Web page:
The Wednesday Centerfault (5)

After we dealt with some faults in Greece, let’s move to Spain. The Ventas de Zafarraya Fault (VZF) west of the Granada basin (36.96° N, 4.14°W) has a beautiful morphologic expression and an exciting history. The fault bounds the Zafarraya polje to the south, with Quaternary sediments to the north (hanging wall) and limestones of the Internal Subbetics in the footwall. Continue reading “The Wednesday Centerfault (5)”

New paper on the paleoseismicity of the Dead Sea – Kagan et al., 2011

Some days ago a new paper on the paleoseismicity of the Dead Sea area during the late Holocene has been published in JGR. Kagan et al, 2011 investigated two new study sites in the northern and southern parts of the Dead Sea Basin and compared the seismites found there with the information of the Ein Gedi core presented by Migowski et al., 2004.

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The Wednesday Centerfault (1)

It’s not easy to prepare weekly Friday links when you are abroad, this is what I had to realize in April. However, I will try to post a natural beauty each Wednesday in the future, the Wednesday Centerfaults and Centerfolds.

Today, I start with the Kaparelli Fault in Greece (38.22°N, 23.23°E). This beautiful limestone fault scarp is more than 2.5 km long and up to 5 m high. The fault was activated during the 1981 Corinth earthquakes. Continue reading “The Wednesday Centerfault (1)”

New paper: Alsop & Marco: Soft-Sediment deformation within seismogenic slumps of the Dead Sea Basin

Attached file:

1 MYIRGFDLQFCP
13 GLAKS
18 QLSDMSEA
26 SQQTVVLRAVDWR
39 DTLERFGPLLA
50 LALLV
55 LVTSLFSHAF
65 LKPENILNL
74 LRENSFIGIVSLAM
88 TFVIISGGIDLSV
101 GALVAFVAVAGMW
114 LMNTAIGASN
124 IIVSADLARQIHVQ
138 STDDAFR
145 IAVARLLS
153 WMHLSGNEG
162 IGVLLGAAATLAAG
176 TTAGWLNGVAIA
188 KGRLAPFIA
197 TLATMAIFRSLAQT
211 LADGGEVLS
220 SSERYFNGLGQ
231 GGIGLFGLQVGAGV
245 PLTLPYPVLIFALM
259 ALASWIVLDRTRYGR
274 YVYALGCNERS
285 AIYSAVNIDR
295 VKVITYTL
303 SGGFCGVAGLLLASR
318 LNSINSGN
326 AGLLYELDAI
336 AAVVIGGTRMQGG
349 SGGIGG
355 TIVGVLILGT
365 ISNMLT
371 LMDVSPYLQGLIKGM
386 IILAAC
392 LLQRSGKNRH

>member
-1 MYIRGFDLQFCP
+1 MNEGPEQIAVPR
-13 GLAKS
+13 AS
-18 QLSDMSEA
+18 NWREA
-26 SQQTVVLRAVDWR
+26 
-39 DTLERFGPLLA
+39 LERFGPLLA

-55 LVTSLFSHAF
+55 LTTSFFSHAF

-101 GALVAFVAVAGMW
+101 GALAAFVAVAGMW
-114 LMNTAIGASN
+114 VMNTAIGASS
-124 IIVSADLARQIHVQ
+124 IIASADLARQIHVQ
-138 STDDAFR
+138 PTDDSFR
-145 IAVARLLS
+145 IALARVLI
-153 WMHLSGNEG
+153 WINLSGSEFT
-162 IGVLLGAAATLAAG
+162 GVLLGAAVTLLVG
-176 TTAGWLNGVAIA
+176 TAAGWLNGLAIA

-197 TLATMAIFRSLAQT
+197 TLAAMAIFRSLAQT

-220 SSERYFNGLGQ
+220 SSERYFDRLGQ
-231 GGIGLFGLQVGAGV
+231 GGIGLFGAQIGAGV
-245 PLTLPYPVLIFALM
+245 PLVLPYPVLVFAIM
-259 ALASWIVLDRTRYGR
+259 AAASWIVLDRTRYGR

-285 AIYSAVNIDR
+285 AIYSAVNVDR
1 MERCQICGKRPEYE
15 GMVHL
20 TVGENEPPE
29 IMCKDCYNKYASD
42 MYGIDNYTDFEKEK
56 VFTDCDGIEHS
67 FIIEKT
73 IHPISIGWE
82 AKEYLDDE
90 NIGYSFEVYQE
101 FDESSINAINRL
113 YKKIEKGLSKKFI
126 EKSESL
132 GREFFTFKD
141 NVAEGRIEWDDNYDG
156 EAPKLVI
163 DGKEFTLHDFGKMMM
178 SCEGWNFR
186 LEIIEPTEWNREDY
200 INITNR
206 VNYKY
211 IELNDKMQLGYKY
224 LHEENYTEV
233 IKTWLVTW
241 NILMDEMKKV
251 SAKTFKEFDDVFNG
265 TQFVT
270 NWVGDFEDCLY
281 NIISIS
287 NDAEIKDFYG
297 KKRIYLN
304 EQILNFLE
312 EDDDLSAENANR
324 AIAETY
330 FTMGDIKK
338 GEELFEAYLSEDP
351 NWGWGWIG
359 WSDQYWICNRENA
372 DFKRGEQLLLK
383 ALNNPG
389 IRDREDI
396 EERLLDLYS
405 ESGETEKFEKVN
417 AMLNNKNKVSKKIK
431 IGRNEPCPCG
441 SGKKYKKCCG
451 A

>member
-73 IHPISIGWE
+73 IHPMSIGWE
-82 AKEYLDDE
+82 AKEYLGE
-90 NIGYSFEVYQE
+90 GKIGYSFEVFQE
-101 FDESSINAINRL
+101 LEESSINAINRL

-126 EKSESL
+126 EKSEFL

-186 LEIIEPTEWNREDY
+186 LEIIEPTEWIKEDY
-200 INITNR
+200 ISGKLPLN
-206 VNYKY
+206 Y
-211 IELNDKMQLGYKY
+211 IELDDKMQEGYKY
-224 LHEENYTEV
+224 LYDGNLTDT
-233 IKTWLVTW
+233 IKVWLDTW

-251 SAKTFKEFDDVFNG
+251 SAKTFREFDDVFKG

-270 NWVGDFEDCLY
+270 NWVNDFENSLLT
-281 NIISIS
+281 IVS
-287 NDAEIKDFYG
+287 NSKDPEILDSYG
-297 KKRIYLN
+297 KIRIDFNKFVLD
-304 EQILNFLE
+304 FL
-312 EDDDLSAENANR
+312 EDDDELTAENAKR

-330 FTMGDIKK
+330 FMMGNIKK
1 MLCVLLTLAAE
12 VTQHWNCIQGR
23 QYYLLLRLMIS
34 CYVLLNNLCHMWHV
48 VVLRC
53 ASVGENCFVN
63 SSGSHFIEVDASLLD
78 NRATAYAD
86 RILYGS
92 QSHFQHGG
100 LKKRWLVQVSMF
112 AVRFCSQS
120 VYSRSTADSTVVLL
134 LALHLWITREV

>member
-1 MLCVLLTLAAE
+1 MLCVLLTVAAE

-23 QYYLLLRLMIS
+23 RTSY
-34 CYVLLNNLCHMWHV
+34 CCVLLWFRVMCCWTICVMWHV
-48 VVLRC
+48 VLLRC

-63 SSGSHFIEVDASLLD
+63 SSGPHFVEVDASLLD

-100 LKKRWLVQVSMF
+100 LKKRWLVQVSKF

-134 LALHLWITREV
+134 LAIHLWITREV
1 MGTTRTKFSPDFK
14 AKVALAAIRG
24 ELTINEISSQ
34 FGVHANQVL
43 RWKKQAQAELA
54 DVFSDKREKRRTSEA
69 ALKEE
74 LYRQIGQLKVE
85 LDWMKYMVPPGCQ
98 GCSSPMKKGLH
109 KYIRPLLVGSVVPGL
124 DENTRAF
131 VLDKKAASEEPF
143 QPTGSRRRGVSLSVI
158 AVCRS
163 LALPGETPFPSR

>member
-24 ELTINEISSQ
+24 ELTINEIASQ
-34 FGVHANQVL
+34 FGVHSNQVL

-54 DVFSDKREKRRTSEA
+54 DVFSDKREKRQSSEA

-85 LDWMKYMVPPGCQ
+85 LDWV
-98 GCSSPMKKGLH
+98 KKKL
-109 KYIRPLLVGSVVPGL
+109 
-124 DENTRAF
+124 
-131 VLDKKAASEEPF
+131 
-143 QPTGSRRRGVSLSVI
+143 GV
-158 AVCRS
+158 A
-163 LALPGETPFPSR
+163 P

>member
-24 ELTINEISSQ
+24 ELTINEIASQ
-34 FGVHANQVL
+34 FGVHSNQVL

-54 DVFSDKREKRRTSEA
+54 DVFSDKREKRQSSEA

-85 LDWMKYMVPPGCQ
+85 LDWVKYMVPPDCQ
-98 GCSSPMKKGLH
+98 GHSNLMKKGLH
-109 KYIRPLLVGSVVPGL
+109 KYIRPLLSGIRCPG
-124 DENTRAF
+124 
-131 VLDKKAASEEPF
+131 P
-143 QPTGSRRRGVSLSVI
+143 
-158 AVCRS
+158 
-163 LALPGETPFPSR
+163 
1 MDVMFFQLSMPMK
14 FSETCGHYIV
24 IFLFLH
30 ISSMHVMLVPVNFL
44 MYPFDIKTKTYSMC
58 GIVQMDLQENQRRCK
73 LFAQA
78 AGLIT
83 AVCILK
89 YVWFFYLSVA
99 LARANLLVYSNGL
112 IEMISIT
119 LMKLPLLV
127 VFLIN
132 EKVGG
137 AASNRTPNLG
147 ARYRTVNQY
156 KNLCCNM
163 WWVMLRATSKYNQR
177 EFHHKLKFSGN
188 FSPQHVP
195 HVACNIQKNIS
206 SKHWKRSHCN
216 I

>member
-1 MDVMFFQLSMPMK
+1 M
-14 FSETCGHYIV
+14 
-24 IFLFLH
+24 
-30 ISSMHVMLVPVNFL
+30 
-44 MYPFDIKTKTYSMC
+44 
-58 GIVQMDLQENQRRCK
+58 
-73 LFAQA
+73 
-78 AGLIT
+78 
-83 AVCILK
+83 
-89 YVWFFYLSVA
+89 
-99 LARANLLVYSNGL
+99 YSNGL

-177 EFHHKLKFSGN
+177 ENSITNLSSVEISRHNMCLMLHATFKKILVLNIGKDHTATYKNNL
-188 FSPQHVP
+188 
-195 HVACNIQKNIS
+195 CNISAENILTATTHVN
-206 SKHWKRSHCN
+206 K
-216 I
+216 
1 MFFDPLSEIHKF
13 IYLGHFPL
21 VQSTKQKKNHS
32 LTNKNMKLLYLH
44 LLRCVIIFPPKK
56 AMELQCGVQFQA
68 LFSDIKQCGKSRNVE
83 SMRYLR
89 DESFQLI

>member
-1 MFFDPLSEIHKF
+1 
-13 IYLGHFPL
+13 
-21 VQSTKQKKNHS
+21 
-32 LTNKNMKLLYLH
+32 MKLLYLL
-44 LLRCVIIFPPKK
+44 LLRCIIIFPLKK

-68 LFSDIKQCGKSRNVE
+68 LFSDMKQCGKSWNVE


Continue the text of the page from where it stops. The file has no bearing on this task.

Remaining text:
Some days ago, a great new paper was published on the investigation of soft-sediment deformation in paleoseismology: “Alsop & Marco 2011: Soft-Sediment deformation within seismogenic slumps of the Dead Sea Basin. Journal of Structural Geology 33 (2011) 433-457.” The authors investigated the most beautiful seismites I’ve ever seen and generated different scenarios for their interpretation with respect to paleoseismic events. Continue reading “New paper: Alsop & Marco: Soft-Sediment deformation within seismogenic slumps of the Dead Sea Basin”

What’s up? The Friday links (4)

The California Geological Survey provides a great online-tool for geoscientist: A fault map of California (Alquist-Priolo-Fault-Zone with all datasets available in PDF and GIS format for free! Start here.

A volunteer panel that assesses earthquake risks in Utah said it examined nearly 130 school buildings in the state and found more than half fail to meet federal earthquake safety guidelines. Bad news from here.

Continue reading “What’s up? The Friday links (4)”